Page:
Once upon a time there was a pet store in the Chicago-area that was so much more than a pet store. It didn't sell unique products or work with rescue. Instead, this pet store harbored its own puppy mill in the back room where puppies were cranked out and then sold to the general public. The Puppy Parlor in Lisle amassed violations with the USDA and the Illinois Department of Ag. It made the HSUS list as one of the worst puppy mills.
Here's the bad news.
The Puppy Parlor was in business for years despite breaking the law and breeding puppies in squalor. The owner claimed she didn't operate a puppy mill...but there was no other way to describe her breeding operation. Inspectors wrote her up and knew what she was up to. Local animal controls didn't step up and neither did local authorities. Year after year, she disobeyed the Animal Welfare Act.
When her doors shut earlier this year, it wasn't because she finally broke too many laws. It wasn't because the cruelty finally went far enough over the the line. No. Protesters had picketed her store day after day until no one shopped there anymore. Almost Home Foundation took in the dogs in her care, nursed them back to health and adopted them.
Why is this relevant?
In April, Cook Counties Commissioners unanimously passed the Companion Animal and Consumer Protection Act. The Cook County pet store law will outlaw the sale of dogs and cats in the 13 pet stores in Cook County come October. But now, three county commissioners want to amend that ordinance and open the door for pet stores to continue to sell pets obtained from commercial breeding operations - puppy mills - as long as they've not had a violation for the past two years.
I tell the story of the Puppy Parlor because it shows the total lack of oversight that is out there. It shows that shutting down puppy mills and the stores connected with them isn't as easy as many people think it is under the current laws. The Puppy Parlor illustrates exactly why we need zero tolerance for puppy mills and the sale of puppy mill dogs anyplace.
This is what you need to know about pet stores, puppy mills and the current fight to upend the Cook County pet store law that will ban puppy mill sales in pet stores.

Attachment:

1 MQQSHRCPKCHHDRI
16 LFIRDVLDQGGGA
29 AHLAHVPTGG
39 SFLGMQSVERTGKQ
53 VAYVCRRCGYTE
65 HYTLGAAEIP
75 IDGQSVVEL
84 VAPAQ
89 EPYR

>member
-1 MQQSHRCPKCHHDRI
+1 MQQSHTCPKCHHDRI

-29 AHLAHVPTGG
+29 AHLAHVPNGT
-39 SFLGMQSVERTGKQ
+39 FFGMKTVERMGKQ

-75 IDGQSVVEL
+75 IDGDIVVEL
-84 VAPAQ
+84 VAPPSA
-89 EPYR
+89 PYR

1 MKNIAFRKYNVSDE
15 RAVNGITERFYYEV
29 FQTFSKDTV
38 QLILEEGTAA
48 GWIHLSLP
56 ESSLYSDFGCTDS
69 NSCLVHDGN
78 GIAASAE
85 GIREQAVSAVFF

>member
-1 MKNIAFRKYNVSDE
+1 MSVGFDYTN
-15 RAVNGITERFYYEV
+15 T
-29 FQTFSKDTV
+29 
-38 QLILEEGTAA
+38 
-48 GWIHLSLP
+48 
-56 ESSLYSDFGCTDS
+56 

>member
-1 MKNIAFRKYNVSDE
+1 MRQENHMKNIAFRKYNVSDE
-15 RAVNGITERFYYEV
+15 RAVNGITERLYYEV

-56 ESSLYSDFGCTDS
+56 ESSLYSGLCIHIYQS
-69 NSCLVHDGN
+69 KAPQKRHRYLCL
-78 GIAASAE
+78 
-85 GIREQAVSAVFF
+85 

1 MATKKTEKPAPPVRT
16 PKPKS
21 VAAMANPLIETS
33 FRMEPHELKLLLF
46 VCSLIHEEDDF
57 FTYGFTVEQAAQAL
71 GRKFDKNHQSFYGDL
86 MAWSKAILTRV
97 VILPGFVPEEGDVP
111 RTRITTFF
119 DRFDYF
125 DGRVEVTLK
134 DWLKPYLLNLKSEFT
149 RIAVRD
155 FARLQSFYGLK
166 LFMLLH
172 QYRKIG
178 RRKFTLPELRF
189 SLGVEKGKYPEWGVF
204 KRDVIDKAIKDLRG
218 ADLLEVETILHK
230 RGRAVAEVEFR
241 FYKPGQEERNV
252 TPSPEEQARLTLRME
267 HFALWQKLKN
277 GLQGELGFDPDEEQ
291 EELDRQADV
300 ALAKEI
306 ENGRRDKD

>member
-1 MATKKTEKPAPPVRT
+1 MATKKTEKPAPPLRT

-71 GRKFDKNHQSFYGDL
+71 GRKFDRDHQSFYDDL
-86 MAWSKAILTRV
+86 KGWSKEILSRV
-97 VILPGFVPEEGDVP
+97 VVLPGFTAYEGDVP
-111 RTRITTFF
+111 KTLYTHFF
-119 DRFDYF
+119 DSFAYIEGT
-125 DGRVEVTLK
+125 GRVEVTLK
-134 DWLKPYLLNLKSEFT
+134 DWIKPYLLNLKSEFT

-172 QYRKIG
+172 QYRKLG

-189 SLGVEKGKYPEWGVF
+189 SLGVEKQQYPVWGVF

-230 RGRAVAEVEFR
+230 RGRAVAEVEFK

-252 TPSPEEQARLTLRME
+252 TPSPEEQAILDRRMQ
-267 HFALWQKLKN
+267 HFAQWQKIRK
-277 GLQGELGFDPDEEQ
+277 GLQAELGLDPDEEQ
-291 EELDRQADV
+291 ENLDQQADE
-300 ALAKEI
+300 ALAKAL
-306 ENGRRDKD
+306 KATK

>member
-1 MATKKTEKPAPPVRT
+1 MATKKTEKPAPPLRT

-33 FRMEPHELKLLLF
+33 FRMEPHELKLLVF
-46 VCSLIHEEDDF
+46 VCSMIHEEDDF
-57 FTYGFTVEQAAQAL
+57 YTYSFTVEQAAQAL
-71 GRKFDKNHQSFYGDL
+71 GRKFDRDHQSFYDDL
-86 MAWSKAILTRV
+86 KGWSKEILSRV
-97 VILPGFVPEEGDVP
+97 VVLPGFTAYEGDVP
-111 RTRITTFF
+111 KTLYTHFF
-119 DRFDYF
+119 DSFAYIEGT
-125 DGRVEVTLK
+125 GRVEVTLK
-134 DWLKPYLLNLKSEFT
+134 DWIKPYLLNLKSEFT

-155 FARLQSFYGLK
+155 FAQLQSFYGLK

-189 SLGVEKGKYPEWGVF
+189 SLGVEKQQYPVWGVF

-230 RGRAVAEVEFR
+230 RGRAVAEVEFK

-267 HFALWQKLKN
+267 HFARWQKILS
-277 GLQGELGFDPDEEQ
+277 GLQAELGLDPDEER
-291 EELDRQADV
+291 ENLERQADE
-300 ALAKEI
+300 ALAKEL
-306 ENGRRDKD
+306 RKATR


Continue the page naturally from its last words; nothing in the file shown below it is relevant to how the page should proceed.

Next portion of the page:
Good breeders don't sell to pet stores - Good breeders want control over who gets their dogs (and cats). They focus on one breed, limit the number of litters (usually one a year) and carefully vet anyone that wants to purchase a dog from them. They don't sell for profit and would be out of business selling to pet stores at the price pet stores purchase their dogs - $50 to $300 per pet.
USDA breeders are puppy mills - They may be large, commercial operations or small operations (like the Amish) but they have one thing in common - they are in it for the profit. They crank out as many dogs as they can for as cheap as they can and don't care about the proper care - food, veterinary or social - of their dogs.
Pet stores and violations - The new measure says stores can sell dogs and cats as long as they purchase from breeders that haven't had major violation in two years. Here's the deal - some mills that are in deep doo doo because of their abysmal record may be checked more than once a year by the USDA inspectors. The USDA has a shortage of inspectors (as does Illinois) and it's often years between inspections.
The amended proposal will stop stores from selling puppies bred in puppy mills that have violations - We currently have a pet store disclosure act in Illinois. Pet stores are to list the origin of their puppies and kittens on or near the cages. They do not do that. You need to ask for information and often have a hard time seeing the breeder records until you're signing on the dotted line. This law hasn't been enforced. If the county amendment is passed - who will be checking the records of each dog and cat sold at the store in the past year...my guess is no one.
The new law will force pet stores - all small businesses - to shut their doors - It will not. What it will do is force them to find a new, more humane way to do business. Over 60 percent of the pet stores in America do not sell pets. In fact, most stores don't and never have. They sell premium food and products like toys, beds and leashes. Pet stores also offer pet services like dog walkers, pet sitters, groomers and more. They do well. Dog Patch Pet and Feed made the move over two years ago to go humane and adopt out pets instead...it's been a huge success.
Chicago is the first Midwestern city and Cook County the first county to outlaw the sale of dogs and cats in pet stores. If the measures stands as it was approved, it will be a huge blow to the puppy mills in Missouri, Iowa and Indiana - all big suppliers to our pet stores. Approving the amendment to the Cook County pet store law will be a vote in support of puppy mills.
The Cook County Board will hold a hearing to consider the amendment on Tuesday, June 17 at the County Building at 118 North Clark Street (5th floor) in Chicago at 10:45. Stand up to the three commissioners who want to reverse their original vote against puppy mills in support of a measure that will allow pet mills to continue to breed dogs and cats in their inhumane conditions and pass those pets on to unsuspecting consumers in pet stores.
Please go and fight this measure - or contact the 17 Cook County Commissioners to voice your opinion. All their contact information is in this blog post. If you'd like to hear why Commissioner Murphy waffled and changed her vote, check out fellow blogger Steve Dale's interview with her on WGN earlier this week on this post. Read here for more about why Cook County Commissioner John Fritchey and The Puppy Mill Project worked so hard to pass the Cook County pet store ordinance.
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